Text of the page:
Sandie, you don't mention how big the class sizes are, but I'm guessing they might be quite small (whatever that means). I wonder how we could adapt some of these ideas for a larger context (30+) with a timeframe of 30 minutes?
I'm always aware that between us we have distinct camps, being language schools and extra-curricular activities at one end of the continuum and regular mainstream schools where English is either integrated in the curriculum and may well be the medium of instruction, or could well be a subject in isolation. Teaching in any of these contexts will have distinct features of what is possible and what is not, but what I have learnt is that being flexible/adaptable makes, what might have been inconceivable, possible with a few adjustments. I suspect that Sandie is a great mentor to the pre-school teachers and I guess that is what we all need, someone that gives us confidence to have a go at something new
Apologies I didn't mention groups sizes when I was
describing my context! I have groups from
20 to 25 students , the pre-school teacher is always there to help
and support the children during my visits, which is useful, as two of
the groups I work with have handicapped children
, and they need a little bit more from an adult at certain times
of the class.
Another nice one to use is S Mourau ' Real books' in the Primary Classroom' .
Jennifer suggested ' . with the five year olds I've found the story especially good for counting , fruits and generally having fun making gobbling noises and lots of over-acting. It's also nice for night and day, and the whole caterpillar to butterfly idea. I was lucky enough to have a toy furry caterpillar and some plastic fruit to aid me, and as with most stories I also like to get children up to the front of the class to help mime.
Re stories in general at this age, I really like to try and tell one story a class where possible, as the children love them so much. This means scouring for books or inventing them on the board or with toys. I often also make a story from a song . I know many people believe stories should be exploited to their utmost, but I sometimes feel it's important not to overkill the story by concentrating too much on the language around it, as opposed to the actual joy of listening to one . I know with my own daughter there were some stories she loved to have repeated again and again, yet in the classroom this doesn't seem to be the case. What do others think?
Wendy suggested ' well worth looking at the following site, to see other Eric Carle books - they are fabulous:-
Try this site, which takes you directly to resources and lesson plans based on The Hungry Caterpillar (and others)"-
I also believe that song helps to retain language but what a great idea to 'make a story from a song' - I guess I've sort of done that from nursery rhymes but I think this could really be developed. The following 'Junior English Timesaver' is wonderful:-
Songs & Rhymes by Annie Hughes, published by Scholastic (comes with a CD)
I also think that Jennifer makes a valid point about not going into 'overkill' of a story, it is quite easy to get carried away and attempt to get your money's worth out of a story and then deadening the experience of enjoying the story itself! I think I've made this mistake a few times, so finding a balance and knowing your learners is essential .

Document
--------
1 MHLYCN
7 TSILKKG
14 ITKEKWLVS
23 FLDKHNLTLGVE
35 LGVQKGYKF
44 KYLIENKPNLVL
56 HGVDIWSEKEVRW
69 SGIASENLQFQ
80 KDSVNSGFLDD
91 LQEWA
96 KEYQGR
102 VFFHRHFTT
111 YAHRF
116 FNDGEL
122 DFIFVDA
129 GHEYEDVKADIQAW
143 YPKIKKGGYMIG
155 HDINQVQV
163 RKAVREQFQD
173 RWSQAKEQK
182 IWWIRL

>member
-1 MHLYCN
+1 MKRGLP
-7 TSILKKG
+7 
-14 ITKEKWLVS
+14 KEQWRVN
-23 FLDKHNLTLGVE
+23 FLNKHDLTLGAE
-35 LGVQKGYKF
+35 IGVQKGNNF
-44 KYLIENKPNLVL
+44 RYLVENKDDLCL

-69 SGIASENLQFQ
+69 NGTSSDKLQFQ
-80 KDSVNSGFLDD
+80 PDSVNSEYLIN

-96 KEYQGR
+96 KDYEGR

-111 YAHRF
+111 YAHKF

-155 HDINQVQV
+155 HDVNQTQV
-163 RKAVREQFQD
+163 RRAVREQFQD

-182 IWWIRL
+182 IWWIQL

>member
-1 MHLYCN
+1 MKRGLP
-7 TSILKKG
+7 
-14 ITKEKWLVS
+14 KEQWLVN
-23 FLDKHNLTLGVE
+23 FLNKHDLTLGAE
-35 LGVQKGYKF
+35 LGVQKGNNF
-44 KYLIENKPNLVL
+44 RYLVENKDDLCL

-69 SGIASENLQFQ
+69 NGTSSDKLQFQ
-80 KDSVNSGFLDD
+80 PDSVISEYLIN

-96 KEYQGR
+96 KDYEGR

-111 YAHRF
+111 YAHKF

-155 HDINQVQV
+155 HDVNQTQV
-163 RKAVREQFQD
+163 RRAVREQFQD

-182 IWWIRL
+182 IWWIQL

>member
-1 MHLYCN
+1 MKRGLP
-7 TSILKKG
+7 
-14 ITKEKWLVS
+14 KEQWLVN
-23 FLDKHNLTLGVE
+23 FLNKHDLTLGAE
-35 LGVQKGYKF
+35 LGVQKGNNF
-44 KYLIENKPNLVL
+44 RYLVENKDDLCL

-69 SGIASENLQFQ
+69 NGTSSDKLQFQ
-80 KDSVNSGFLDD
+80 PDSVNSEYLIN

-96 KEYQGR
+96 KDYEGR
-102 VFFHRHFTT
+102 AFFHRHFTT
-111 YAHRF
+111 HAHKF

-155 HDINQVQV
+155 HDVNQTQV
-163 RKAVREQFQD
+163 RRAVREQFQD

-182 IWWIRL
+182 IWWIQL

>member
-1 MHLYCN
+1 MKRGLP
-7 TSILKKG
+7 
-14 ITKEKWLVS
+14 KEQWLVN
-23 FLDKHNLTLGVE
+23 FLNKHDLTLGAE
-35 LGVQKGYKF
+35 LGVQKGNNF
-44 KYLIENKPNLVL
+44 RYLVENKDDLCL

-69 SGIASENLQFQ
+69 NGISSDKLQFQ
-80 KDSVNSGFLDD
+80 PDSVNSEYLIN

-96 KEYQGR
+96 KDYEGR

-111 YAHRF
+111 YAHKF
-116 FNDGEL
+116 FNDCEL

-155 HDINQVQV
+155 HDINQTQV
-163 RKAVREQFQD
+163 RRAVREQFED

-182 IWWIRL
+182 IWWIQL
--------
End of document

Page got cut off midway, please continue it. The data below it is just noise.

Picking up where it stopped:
Nik suggested the following resource of a story telling lesson plan and materials on the teachingEnglish site at www.teachingenglish.org.uk which is free to download.
Wendy responds with ' I've just visited the link you gave us
www.teachingenglish.org.uk and had a rummage through the lesson plan and worksheets.
I really like these aspects, this was for the older end of the YL spectrum I guess, although I can see that there could be some primary YL who would be able:-
1) to construct their own text within a given theme (so I guess giving them ownership of the story as well as being within their linguistic ability)
2) a chance to 'have a go' and 'trial' what they've done in a non-threatening way ( with a peer)
3) consciousness-raising activity of identifying the different tenses used and linking them to a timeline.
Wendy says ' thought I'd bring to your attention this one:-
It is a British Council site and their 'story' section is wonderful!
I choose 'Hairy Henry's Holiday' and enjoyed:-
- seeing the text and pictures
- listening to the text being told (as opposed to being read)
- stopped to focus on the concept checking questions
- could have checked up unknown words in the dictionary provided
- stopped to create my own monster with an interactive game
- visited the London Eye website so I could see what that was
- visited Madame Tussaud's to see what that was all about
- took a virtual tour of the Tower of London
What an amazing resource. Well done British Council, fab work!
Dominic congratulated ' Eleanor Watts who has co-edited an IATEFL publication with Amos Paran, Storytelling in ELT which has been the subject of much discussion on the young learners discussion list. Definitely global in that it has stories from all over the world. I recognised one old friend from Southern Africa (the donkey, the goat and the dog). I remember my pupils telling it to me in Botswana.
I have used the Fox and the Crow as a straight story with 16-18 year olds even though the recommended age group is 6-12. Everyone loves a good story (like a good joke) and this one crossed the boundaries of four different cultures.
I then went on to use it for a dictation cloze and it worked very well '
Wendy added ' I've had a 'hot off the press' resource brought to my attention. 'Telling Tales in English' written by Wendy Superfine and Megan James (ISBN 9 781900 783491). It is geared towards 8-11 year olds and tells 6 'well-known' stories. There are a variety of activities which include:-
- card games
- spot the differences
- picture dictations
- things to make
As well as a cassette with all the stories, listening texts, songs and chants .